Senators Warren, Brown, and Colleagues Question CFPB’s Public Service Loan Forgiveness Program Oversight Failure
Reports suggest the CFPB is failing to take action as student loan servicers mislead borrowers who may be eligible for PSLF
Washington, DC – United States Senator Elizabeth Warren (D-Mass.) led her colleagues in sending a letter this week to Consumer Financial Protection Bureau Director Kathy Kraninger requesting further information on the CFPB’s oversight of the student loan industry, and, specifically, the activity of student loan companies and servicers involved in the administration of the federal Public Service Loan Forgiveness Program (PSLF). Joining Senator Warren on the letter are Senators Sherrod Brown (D-OH), Ranking Member of the Senate Committee on Banking, Housing, and Urban Affairs, U.S. Senate Democratic Whip Dick Durbin (D-Ill.), Kirsten Gillibrand (D-N.Y.), Sheldon Whitehouse (D-R.I.), and Robert Menendez (D-N.J.).
In their letter, the lawmakers cite glaring issues with the federal government’s implementation of the PSLF program, and the actions of private servicing companies paid by the federal government to administer the program. In June 2017, under Director Cordray, the CFPB responded to PSLFimplementation issues by updating its examination procedures to clarify that its supervision program oversees these companies’ administration of PSLF.
Recent enforcement actions and lawsuits brought by state law enforcement officials—including Massachusetts Attorney General Maura Healey—and by private plaintiffs across the country against these loan servicing companies allege that the companies routinely and flagrantly deceive borrowers who work in public service and are potentially eligible for forgiveness. These allegations and lawsuits raise numerous questions about the diligence of the oversight provided by the CFPB since Director Cordray’s departure in November 2017, and about whether the CFPB is still following its June 2017 examination procedures regarding the student loan servicers' administration of PSLF.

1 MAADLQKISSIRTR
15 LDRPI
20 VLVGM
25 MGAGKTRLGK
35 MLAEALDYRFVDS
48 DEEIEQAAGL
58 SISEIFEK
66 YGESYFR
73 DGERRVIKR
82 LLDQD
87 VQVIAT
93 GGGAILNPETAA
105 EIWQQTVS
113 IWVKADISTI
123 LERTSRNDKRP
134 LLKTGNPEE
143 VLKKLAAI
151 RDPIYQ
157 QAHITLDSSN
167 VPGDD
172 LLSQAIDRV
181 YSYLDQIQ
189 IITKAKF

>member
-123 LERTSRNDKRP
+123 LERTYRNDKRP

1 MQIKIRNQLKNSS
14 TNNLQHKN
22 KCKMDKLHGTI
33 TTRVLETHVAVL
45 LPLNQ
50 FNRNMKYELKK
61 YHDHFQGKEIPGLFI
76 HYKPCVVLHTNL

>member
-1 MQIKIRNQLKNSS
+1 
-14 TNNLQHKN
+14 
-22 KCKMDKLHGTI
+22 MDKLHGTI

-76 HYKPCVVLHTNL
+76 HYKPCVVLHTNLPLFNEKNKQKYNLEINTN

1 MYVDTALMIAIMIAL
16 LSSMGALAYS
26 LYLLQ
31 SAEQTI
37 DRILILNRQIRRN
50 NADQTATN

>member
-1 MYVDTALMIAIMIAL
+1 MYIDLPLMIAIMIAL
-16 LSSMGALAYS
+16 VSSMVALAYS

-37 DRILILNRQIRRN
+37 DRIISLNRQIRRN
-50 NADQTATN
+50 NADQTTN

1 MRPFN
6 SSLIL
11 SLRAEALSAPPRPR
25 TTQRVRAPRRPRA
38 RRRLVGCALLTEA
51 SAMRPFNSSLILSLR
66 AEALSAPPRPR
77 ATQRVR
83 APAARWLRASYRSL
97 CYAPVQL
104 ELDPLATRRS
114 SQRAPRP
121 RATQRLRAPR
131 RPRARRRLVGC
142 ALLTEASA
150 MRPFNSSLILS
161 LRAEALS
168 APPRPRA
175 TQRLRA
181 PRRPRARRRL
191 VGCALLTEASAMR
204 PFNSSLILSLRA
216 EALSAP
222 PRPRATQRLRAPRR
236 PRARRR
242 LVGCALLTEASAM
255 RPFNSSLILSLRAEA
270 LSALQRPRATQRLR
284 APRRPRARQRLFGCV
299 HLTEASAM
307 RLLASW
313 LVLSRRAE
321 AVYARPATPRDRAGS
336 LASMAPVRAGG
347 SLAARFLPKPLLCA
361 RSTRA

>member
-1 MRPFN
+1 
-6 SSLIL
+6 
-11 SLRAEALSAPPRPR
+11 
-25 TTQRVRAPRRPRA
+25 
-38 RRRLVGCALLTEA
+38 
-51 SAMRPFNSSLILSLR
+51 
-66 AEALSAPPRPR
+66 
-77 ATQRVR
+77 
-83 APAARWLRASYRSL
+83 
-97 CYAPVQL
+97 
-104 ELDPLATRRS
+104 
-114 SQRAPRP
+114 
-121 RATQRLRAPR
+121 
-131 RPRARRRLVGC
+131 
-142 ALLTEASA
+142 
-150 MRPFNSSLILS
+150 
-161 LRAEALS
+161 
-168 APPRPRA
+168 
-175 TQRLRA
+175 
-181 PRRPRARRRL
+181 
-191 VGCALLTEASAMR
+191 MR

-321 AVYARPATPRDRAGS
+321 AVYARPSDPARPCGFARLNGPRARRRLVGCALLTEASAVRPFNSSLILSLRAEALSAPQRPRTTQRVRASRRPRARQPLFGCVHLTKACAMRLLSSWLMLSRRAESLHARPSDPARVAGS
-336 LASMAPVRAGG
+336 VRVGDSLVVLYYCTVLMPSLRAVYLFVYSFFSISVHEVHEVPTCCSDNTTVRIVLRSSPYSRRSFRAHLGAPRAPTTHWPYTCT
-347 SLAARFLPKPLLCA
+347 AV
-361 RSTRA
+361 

Regulating the student loan industry is a core part of the CFPB’s consumer protection mission. Congress created CFPB to serve as an independent federal financial regulator with broad regulatory and supervision responsibilities for bank and nonbank providers of consumer financial products and services. American consumers collectively owe more than $1.5 trillion in student loan debt, making the student loan market the second-largest market overseen by the Bureau after mortgages. The student loan servicing companies paid to handle consumers’ billing and payment issues are at the center of this market.
“Though one of the primary functions of the CFPB is to regulate the student loan industry, they have failed to adequately address these claims,” the senators write. “In particular, we are concerned that CFPB leadership has rolled back its supervision and enforcement activities related to federal student loan servicers. This suggests a shocking disregard for the financial wellbeing of our nation’s public servants, including teachers, first responders, and members of the military.”
The lawmakers ask the CFPB to respond to a series of questions by April 23, 2019, in order to clarify the role that the CFPB has played in overseeing student loan servicers handling of PSLF since December 2017, when former Interim Director Mulvaney assumed control of the Bureau.
Senator Warren has been working to hold the federal government accountable for the administration and oversight of student loans across the board since her 2012 election to the Senate. When a GAO report revealed a 99.6% denial rate for the PSLF Program, Senator Warren called on the Education Department to make corrections. In the two-year budget negotiations, Senator Warren successfully advocated for an additional $700 million for the Public Service Loan Forgiveness Program for FY2018 and FY2019.
Next Article Previous Article